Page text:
12 months ago, I said good bye to my uncle Ollie. We both knew we would never see each other again but we didn’t go there. Ollie was dying and was in a nursing home in Limerick. My wife Colette and I called in to see him on our way to Kinsale where we would be married 5 days later. Ollie was too sick to come to the wedding and after we spent time visiting him, we said our goodbyes. I knew I wouldn’t see him again but in the moment, I didn’t actually say a final goodbye. I’ve never done that before. I think the words that came out of my mouth were – “we’ll see you after we get back from our honeymoon”. The look Ollie gave me will stay with me forever and it was a look that simply said, “Paul you won’t see me again because I know my time is up”. Ollie passed away 10 days later while we were on our honeymoon in Greece.
For most of my adult life, I’ve had a very conscious awareness of how precious life is. How short our time is on this earth and how strongly I feel about making the most of the time I have. I’m not really sure where this comes from or why it seems so strong in me. A number of years ago, I came across an article written by Bronnie Ware. For over 10 years, she worked as a palliative career and so spent a lot of time with people who were dying. Over that time she spoke to them about their life and during these conversations, they expressed some of their life regrets. She subsequently began writing about this and eventually published a book called The top 5 Regrets of the Dying. The top regret was “I wish I had the courage to live a life true to myself, not the life others expected of me”.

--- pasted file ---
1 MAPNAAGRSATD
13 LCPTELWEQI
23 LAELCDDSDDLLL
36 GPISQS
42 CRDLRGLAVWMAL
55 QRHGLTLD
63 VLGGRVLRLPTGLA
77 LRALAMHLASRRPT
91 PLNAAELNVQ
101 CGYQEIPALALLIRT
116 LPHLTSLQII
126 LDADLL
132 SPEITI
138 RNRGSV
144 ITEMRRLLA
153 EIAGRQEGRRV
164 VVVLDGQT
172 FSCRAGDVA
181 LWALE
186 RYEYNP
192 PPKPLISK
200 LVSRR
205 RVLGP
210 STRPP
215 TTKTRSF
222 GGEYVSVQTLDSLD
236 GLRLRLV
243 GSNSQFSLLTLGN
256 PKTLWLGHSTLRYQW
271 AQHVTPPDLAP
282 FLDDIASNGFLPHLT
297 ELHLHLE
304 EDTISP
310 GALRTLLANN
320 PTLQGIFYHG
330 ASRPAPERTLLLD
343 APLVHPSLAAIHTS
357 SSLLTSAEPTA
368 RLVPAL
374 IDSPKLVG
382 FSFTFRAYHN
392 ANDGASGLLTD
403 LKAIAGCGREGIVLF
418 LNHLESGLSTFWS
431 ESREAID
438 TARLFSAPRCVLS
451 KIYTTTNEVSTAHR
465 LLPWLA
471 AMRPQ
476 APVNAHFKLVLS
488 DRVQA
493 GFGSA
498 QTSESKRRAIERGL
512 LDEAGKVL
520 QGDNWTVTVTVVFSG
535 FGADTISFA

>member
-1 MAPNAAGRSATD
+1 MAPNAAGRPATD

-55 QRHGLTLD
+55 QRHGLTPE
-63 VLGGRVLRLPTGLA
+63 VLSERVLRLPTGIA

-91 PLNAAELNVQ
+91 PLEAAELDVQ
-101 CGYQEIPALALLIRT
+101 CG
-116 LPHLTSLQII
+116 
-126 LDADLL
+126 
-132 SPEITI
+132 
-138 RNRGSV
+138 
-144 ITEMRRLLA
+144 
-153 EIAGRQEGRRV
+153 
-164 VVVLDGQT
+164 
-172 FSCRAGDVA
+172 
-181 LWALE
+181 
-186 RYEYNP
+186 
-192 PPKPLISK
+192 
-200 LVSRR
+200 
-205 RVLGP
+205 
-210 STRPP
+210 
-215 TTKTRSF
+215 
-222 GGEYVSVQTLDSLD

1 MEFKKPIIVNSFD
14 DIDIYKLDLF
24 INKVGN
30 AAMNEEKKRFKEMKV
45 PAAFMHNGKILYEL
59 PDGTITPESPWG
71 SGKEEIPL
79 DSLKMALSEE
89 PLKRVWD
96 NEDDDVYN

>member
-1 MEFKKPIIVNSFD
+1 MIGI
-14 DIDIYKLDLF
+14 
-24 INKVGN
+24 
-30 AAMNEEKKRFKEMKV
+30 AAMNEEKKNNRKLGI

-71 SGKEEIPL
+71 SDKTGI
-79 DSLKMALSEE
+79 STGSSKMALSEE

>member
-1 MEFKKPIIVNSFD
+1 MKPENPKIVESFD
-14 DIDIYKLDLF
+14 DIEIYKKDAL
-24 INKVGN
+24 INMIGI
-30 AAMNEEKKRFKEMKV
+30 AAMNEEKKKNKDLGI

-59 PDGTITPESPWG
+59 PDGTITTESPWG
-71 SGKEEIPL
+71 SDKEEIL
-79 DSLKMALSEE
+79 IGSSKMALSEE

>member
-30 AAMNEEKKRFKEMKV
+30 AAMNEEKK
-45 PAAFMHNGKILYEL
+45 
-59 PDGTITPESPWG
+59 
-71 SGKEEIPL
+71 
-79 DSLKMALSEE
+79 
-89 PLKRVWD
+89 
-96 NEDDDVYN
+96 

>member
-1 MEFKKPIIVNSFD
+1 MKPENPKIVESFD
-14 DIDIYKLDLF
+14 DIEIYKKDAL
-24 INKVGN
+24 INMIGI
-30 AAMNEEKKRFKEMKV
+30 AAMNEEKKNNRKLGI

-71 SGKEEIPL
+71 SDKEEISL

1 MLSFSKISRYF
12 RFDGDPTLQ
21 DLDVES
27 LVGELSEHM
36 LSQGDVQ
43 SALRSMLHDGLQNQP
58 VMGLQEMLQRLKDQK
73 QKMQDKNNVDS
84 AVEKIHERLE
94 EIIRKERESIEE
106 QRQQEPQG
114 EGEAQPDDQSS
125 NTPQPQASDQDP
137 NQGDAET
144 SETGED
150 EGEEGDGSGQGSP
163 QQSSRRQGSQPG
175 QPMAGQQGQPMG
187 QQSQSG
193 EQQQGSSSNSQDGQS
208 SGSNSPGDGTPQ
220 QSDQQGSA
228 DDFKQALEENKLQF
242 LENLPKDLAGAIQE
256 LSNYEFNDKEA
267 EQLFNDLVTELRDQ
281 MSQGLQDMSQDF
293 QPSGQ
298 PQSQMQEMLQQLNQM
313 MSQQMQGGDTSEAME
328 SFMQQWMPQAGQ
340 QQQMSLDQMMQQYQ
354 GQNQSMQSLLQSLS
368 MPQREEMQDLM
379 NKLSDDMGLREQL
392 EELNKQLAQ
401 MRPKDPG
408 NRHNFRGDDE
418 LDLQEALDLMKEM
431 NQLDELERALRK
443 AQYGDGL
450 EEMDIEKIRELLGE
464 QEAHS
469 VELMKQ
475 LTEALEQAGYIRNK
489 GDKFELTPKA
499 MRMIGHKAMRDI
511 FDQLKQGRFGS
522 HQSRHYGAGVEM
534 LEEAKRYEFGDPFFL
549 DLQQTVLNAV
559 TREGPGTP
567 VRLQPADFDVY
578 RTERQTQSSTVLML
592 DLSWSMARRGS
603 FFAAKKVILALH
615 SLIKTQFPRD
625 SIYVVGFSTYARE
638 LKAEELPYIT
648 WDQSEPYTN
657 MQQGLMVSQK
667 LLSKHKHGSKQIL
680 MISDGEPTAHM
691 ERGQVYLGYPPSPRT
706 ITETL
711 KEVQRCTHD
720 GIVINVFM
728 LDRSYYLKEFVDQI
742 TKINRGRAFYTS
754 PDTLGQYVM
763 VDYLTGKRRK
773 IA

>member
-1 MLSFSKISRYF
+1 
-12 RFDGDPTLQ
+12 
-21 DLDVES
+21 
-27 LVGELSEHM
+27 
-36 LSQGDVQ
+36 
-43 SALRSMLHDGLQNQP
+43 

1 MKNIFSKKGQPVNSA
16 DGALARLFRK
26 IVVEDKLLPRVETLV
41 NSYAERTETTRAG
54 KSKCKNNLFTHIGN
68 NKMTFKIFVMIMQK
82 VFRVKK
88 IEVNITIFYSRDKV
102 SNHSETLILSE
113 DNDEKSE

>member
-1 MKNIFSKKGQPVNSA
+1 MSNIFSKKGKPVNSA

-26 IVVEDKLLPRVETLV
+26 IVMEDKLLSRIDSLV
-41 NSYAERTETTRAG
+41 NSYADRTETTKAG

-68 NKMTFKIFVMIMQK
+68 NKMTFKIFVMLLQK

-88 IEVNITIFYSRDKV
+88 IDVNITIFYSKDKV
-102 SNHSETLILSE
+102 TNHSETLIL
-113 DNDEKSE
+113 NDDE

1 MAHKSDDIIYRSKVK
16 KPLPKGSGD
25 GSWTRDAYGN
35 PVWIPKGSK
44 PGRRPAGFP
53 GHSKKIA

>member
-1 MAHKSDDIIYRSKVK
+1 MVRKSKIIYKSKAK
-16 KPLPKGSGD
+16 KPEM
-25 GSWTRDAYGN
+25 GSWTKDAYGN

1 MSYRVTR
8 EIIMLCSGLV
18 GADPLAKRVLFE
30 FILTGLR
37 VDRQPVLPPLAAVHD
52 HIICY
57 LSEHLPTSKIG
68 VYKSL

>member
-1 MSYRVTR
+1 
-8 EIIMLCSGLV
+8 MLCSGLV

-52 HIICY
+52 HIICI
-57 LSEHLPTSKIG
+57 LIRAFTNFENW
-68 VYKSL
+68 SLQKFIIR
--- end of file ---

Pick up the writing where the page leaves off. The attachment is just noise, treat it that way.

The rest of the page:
So why would any of us not live the a life true to ourselves? Why would we not live the life we really want? What would stop us going after and living our dreams? There are of course many factors at play here but the more I’ve explored this, the more I believe that 2 relationships in particular play a big role – our relationship with uncertainty and our relationship with fear.
Uncertainty is part of life and often accompanies change. Our brains are wired to maximise rewards and minimise threats. In a way they are designed to avoid uncertainty and as a species in terms of our survival, you could say this has served us well. Uncertainty is something many people are not comfortable with. I remember when I left a “secure” job 6 years ago to set up my own consulting practice, quite a few of my former colleagues said they thought I was quite courageous and confided in me at the time that they had something of their own that they wanted to pursue. Things like making a career change, going into business for themselves, doing an adventure expedition they had always dreamed of. I have no doubt if they had chosen to follow what was in their heart, it would have worked out just fine for them. However they did not do this and instead chose to stay in the “safe harbour” of their current roles. Although their hearts might have craved for something different, they chose to allow their “heads” overrule the heart. Of course, there is nothing wrong with this choice. After all it is their choice to make and it’s their life. However, if they knew it would all work out, I suspect they would have made different choices.